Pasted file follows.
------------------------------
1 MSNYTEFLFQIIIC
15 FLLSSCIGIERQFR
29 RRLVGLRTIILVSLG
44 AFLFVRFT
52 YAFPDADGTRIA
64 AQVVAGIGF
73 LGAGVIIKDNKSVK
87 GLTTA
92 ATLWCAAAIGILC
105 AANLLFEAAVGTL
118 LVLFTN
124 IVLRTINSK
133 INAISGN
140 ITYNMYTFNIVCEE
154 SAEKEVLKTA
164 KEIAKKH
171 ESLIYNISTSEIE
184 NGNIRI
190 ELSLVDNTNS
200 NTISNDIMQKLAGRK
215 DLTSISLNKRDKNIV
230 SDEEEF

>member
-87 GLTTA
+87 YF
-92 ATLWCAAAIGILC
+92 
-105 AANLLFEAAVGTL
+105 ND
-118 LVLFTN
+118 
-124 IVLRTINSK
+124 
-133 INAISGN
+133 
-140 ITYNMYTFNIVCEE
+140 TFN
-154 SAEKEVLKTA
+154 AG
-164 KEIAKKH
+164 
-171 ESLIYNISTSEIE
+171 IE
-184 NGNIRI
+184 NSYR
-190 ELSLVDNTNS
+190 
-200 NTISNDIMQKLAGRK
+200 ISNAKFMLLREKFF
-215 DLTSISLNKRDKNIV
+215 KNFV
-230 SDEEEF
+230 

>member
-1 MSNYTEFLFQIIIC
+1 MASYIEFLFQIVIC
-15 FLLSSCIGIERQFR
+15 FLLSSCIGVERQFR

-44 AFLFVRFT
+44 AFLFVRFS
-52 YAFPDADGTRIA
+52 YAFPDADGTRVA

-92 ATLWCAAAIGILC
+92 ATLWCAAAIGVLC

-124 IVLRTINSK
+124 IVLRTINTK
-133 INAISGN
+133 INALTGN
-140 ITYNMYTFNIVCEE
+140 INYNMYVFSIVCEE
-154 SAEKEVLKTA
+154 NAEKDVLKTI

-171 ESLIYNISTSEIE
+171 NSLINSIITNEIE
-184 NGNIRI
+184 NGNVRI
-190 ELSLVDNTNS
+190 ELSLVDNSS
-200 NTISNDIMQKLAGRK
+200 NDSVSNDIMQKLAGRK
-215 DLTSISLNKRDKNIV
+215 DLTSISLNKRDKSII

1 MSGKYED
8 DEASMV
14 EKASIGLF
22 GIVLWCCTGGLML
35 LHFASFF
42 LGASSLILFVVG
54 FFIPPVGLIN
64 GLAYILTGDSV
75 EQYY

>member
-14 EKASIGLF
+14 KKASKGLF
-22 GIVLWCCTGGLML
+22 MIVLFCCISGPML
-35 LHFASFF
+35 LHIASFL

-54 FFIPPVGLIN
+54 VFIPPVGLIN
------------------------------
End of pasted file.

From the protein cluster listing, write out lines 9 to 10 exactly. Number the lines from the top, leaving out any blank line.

92 ATLWCAAAIGILC
105 AANLLFEAAVGTL